History has shown us that design, products, and employment have not been equally accessible to people of all backgrounds. However, Abstract is committed to changing this past by bringing in talent with a diversity of lived experiences that help us build a stronger product and a more open and connected world. This Pride Month, I’m honored to celebrate my LGBTQIA+ community in and outside of Abstract.
As part of our celebration this month, I interviewed our colleague and Design Advocate Andrea Burton. Andrea shares more about their experience finding themselves in the ’90s riot grrrl scene in Portland, Oregon, how that led to a design career, and all of the support they had along the way.
What personal passions bring you to Abstract?
I’m an extrovert and love connecting with people around design because I’m passionate about how design teams work and function. I love being able to be part of an awesome company that validates and stands behind who I am as a queer person. I have done a lot of work to be who I am and fighting to be comfortable in myself. Working with Abstract customers and our amazing team makes me excited to be here.
What are you most proud of in your life and career?
In my personal life, I’m honored and proud to be a stepparent. Raising a stepdaughter who is growing up today has been such a gift and a life lesson. Although it brings its challenges, she fills me with hope and love daily.
In my career, I’m proud that I didn’t stay in just one place. I’m from North Carolina but got an itch to go to the West Coast, so I ended up in Portland, Oregon, for eight years. I worked as a designer for 15 years before I learned that I most enjoyed talking about design and workflow. I share my experience on design teams by mentoring designers who are entering the field.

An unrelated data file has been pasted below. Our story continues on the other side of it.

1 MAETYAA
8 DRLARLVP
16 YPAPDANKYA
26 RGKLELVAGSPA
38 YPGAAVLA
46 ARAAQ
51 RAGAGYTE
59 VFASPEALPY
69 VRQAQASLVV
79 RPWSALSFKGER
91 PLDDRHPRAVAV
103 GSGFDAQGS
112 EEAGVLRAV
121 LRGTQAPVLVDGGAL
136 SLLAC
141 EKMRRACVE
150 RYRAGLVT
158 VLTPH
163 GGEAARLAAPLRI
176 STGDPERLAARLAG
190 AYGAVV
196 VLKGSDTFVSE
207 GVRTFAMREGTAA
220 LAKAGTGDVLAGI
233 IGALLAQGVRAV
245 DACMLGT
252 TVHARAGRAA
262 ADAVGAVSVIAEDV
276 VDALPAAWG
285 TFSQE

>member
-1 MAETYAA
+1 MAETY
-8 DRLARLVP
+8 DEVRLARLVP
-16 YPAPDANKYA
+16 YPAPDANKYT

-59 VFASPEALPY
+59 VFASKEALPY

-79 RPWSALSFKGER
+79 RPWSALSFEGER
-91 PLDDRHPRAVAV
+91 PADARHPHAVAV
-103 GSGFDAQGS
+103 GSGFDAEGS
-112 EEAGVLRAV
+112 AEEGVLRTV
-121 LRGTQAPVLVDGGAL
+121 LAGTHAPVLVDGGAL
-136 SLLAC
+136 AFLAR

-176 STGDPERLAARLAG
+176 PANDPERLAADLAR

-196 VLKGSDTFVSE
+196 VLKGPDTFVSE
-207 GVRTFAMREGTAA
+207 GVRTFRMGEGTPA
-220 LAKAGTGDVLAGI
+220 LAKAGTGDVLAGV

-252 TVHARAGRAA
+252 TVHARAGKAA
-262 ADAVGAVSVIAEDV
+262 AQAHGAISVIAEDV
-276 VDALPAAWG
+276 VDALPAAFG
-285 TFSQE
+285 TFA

I like to focus mentorship on women, non-binary and trans folx, and people of color in tech. Specifically, those who’ve had a hard time breaking through the barriers. I mentored one of my best friends who went from being a waitress to a user experience designer (and is three UX jobs in). She’s even getting her team to adopt Abstract! When I worked for Target, I did a lot of mentoring of junior designers and others looking to break into UX.
I’m also passionate about teaching younger generations about the design field and brought designers into my my stepdaughter’s elementary school to teach them more about how to think like a designer. There is so much focus on learning to code, which is great, but I want kids to know that engineering is not the only job in tech to which they can aspire.
What have been your biggest takeaways or was most empowering from your coming-out journey?
It took me a long time to figure out who I am, who I had things in common with, and to find people I related with in popular culture. The first gay people I ever really saw were on MTV’s The Real World years ago, and it was mostly men. When I was in high school, Ellen wasn’t even out.
I was so young and didn’t know what I was doing. Around my late teens / early 20s, I started exploring, shaved my head, and then came out. It wasn’t until I moved to Portland, a queer mecca that ignited the ’90s riot grrrl scene, that I found myself and my community. I wanted to see other people who looked like me. Being a queer musician and needing the music people were creating, Portland became my home and community. As we get older, I am amazed to see the younger generation being able to be who they are so much earlier in their life. I’m grateful for so much of the world supporting them in finding their identities.
Who have been the biggest champions in your life? Why?
I immediately think of my wife. Although we work in different fields — me in tech and her in sexual health care — we are very supportive of one another and our careers. She just landed her dream job as the Regional Director for Planned Parenthood in the Twin Cities. We help one another understand ourselves as queer professionals growing and wanting to be successful in the workplace.
Also, my best friend, Chad. He and I met through the music world and now talk a few days a week. I used to be a queer musician touring around the country playing gay bars and dance nights, and he and his bandmate helped me get my start. He drove trucks for five years and I work in the design field. Even though we lead different lives, he’s always cheering me on and I’m always super proud of him.
You get to have dinner with one person — famous or not. Who do you choose and what would you ask them?
I want to have dinner with Lena Waithe. She is a badass icon who honors the queer experience through her being and representation. I would just love to hang out with her and talk about where we have been and where we are going.